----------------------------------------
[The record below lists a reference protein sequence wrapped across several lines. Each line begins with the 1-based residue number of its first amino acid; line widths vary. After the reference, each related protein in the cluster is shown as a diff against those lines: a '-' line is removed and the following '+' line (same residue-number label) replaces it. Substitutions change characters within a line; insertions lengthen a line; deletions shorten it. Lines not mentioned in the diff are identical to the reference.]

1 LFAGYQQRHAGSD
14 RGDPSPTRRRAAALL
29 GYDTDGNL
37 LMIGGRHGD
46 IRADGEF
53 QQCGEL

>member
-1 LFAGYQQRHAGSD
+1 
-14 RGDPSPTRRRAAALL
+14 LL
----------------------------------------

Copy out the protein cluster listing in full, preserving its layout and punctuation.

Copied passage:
[The record below lists a reference protein sequence wrapped across several lines. Each line begins with the 1-based residue number of its first amino acid; line widths vary. After the reference, each related protein in the cluster is shown as a diff against those lines: a '-' line is removed and the following '+' line (same residue-number label) replaces it. Substitutions change characters within a line; insertions lengthen a line; deletions shorten it. Lines not mentioned in the diff are identical to the reference.]

1 LFAGYQQRHAGSD
14 RGDPSPTRRRAAALL
29 GYDTDGNL
37 LMIGGRHGD
46 IRADGEF
53 QQCGEL

>member
-1 LFAGYQQRHAGSD
+1 
-14 RGDPSPTRRRAAALL
+14 LL